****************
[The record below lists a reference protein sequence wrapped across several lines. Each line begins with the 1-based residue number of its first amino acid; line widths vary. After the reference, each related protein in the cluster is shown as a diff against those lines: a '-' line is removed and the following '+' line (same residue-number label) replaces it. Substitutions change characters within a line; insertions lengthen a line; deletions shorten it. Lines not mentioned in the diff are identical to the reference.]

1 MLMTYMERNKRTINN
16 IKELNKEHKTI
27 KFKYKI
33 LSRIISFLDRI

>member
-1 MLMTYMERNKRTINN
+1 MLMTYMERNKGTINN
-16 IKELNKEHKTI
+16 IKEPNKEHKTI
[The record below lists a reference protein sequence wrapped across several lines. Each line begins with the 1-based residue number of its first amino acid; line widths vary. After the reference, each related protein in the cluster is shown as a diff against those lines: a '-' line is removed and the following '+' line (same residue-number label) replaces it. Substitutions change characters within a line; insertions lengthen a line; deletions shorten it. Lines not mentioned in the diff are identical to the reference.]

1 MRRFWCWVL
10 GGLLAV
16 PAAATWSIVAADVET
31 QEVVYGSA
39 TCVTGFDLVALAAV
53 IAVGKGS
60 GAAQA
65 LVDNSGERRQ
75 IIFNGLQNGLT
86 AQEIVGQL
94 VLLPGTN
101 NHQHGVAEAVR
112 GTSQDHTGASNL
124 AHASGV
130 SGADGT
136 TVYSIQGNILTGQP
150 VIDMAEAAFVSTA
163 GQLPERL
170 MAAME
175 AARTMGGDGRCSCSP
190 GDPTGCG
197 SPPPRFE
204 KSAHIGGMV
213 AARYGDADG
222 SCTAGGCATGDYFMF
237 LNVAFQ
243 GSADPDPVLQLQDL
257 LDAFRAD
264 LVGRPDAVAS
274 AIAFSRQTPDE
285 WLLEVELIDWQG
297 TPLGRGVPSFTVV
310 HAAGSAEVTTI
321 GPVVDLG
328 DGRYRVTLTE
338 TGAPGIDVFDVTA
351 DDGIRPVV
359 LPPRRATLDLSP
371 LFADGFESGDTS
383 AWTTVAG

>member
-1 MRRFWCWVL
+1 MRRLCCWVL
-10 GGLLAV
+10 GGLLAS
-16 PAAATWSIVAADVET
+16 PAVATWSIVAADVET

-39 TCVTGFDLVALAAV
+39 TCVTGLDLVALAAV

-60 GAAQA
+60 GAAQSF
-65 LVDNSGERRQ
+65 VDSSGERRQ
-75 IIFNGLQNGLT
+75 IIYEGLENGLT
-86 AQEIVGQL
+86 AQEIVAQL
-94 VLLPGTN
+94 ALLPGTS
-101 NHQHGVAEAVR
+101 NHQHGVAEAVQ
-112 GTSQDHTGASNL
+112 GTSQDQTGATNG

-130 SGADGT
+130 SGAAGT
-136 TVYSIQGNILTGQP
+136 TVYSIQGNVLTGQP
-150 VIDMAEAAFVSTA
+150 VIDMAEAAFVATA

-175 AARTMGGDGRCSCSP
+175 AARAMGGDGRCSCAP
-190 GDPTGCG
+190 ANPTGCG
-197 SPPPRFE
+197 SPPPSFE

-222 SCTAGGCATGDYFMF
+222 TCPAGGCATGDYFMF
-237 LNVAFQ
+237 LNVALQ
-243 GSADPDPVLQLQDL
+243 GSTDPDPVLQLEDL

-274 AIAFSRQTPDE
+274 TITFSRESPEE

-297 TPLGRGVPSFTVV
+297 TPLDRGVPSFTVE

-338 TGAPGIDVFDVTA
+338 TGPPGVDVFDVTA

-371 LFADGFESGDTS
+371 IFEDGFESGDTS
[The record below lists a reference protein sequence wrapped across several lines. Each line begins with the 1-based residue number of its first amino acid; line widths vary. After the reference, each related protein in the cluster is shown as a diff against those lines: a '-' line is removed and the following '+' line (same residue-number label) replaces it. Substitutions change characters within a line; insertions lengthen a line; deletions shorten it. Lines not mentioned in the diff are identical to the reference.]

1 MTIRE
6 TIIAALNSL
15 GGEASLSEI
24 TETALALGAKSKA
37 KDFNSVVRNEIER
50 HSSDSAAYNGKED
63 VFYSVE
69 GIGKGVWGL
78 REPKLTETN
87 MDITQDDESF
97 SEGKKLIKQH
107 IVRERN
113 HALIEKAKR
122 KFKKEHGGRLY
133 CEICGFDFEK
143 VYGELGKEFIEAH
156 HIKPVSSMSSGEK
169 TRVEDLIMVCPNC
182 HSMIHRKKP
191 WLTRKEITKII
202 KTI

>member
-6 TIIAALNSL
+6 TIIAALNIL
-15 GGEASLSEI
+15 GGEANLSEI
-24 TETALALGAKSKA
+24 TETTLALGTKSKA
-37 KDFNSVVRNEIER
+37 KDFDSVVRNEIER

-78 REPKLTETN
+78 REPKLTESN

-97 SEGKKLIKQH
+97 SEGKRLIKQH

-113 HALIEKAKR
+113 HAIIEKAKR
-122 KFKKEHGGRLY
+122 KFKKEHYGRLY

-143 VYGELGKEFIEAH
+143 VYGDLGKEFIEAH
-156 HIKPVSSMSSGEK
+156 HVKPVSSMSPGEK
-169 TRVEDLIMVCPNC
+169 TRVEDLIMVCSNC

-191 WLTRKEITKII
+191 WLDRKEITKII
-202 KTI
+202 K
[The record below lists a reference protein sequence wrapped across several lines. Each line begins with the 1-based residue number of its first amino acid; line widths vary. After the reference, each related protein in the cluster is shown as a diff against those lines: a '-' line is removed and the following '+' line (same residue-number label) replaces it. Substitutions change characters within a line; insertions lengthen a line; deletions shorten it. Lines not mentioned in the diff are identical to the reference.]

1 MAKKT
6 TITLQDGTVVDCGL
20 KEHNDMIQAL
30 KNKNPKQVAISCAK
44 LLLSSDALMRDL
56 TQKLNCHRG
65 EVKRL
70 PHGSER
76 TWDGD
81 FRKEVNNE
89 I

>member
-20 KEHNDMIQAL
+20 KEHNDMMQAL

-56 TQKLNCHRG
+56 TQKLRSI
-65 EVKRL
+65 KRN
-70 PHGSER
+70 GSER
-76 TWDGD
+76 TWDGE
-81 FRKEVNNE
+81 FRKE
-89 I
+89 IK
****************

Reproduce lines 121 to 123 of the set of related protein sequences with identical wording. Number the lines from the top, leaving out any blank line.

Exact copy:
191 WLTRKEITKII
202 KTI

>member